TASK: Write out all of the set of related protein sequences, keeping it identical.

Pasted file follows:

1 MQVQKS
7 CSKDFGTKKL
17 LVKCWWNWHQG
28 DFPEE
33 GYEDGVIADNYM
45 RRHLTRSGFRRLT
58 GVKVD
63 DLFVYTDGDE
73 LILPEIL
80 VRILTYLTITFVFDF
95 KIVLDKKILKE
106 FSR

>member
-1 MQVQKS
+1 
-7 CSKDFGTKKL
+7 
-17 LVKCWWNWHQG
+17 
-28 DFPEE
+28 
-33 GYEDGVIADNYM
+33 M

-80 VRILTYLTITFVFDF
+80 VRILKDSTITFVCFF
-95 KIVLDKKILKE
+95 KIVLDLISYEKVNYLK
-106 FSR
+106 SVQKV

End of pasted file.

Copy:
1 MQVQKS
7 CSKDFGTKKL
17 LVKCWWNWHQG
28 DFPEE
33 GYEDGVIADNYM
45 RRHLTRSGFRRLT
58 GVKVD
63 DLFVYTDGDE
73 LILPEIL
80 VRILTYLTITFVFDF
95 KIVLDKKILKE
106 FSR

>member
-1 MQVQKS
+1 
-7 CSKDFGTKKL
+7 
-17 LVKCWWNWHQG
+17 
-28 DFPEE
+28 
-33 GYEDGVIADNYM
+33 M

-80 VRILTYLTITFVFDF
+80 VRILKDSTITFVCFF
-95 KIVLDKKILKE
+95 KIVLDLISYEKVNYLK
-106 FSR
+106 SVQKV